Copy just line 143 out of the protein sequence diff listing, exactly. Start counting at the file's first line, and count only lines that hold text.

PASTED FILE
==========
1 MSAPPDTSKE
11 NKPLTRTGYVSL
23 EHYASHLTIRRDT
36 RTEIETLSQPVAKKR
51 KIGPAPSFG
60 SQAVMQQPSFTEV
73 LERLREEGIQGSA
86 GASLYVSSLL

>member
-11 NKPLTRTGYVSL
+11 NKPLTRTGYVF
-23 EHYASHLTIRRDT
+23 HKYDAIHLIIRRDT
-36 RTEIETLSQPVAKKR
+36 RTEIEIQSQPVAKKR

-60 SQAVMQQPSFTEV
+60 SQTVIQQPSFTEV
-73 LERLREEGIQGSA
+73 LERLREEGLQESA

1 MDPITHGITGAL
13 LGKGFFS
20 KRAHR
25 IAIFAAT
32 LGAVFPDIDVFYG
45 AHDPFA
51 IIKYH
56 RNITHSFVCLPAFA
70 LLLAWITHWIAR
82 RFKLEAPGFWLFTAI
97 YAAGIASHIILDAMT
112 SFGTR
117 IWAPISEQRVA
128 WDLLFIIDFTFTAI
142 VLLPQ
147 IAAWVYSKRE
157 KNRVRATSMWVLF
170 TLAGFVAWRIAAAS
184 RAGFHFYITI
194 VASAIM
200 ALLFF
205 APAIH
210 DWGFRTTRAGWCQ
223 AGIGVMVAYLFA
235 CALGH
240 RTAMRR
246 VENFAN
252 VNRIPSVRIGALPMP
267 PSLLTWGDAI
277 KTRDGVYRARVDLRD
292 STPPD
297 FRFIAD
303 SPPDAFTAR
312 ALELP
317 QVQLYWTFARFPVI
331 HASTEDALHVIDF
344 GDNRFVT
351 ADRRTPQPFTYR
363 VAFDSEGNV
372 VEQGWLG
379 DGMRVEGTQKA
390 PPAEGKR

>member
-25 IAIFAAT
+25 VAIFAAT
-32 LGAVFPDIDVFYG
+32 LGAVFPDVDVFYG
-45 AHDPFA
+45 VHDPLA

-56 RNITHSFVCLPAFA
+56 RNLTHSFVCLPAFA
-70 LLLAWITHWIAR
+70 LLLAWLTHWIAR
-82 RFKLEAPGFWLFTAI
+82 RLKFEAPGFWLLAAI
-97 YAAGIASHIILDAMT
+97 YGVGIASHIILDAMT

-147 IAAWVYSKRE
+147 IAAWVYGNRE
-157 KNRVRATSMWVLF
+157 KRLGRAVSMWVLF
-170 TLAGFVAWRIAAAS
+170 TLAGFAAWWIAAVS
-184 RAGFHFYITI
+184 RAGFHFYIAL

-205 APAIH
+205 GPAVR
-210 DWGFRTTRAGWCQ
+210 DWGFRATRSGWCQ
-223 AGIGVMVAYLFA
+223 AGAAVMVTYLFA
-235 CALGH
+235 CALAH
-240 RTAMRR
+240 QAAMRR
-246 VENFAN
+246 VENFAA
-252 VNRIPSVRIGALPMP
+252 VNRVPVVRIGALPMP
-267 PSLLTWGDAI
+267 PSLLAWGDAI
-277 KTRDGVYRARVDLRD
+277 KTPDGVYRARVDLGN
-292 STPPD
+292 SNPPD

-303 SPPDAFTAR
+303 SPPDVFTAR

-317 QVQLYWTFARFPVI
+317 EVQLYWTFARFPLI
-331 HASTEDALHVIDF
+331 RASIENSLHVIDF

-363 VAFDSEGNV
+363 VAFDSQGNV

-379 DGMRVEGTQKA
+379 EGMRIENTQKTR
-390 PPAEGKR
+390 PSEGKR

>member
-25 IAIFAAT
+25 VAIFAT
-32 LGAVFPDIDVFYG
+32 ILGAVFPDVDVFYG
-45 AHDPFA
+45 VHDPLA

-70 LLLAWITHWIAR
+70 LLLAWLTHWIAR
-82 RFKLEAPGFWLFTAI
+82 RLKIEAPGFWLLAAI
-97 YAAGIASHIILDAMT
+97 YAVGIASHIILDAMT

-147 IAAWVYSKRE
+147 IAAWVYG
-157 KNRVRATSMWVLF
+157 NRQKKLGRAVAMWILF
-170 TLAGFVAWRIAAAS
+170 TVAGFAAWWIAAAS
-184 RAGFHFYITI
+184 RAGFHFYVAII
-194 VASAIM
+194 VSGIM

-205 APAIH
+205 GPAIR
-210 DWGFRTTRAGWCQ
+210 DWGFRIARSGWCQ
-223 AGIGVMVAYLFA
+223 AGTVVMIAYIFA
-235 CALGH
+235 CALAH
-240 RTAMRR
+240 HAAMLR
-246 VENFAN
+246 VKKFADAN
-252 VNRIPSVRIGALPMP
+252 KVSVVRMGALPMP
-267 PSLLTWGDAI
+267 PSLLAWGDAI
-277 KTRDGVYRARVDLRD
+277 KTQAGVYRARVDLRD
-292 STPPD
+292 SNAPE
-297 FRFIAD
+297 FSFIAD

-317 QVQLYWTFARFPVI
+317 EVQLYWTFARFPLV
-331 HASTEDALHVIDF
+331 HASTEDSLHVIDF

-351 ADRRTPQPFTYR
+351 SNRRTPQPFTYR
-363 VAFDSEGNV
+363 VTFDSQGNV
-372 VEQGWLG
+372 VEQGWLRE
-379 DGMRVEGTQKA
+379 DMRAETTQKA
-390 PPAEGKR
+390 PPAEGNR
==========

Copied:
+210 DWGFRIARSGWCQ